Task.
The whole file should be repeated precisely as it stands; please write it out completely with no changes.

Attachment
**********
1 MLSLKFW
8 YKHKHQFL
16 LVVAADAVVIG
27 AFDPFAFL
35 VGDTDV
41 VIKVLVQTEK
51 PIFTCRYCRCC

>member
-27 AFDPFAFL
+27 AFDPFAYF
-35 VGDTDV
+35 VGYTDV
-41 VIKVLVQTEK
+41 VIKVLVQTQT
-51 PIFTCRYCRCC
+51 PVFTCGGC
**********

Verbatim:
1 MLSLKFW
8 YKHKHQFL
16 LVVAADAVVIG
27 AFDPFAFL
35 VGDTDV
41 VIKVLVQTEK
51 PIFTCRYCRCC

>member
-27 AFDPFAFL
+27 AFDPFAYF
-35 VGDTDV
+35 VGYTDV
-41 VIKVLVQTEK
+41 VIKVLVQTQT
-51 PIFTCRYCRCC
+51 PVFTCGGC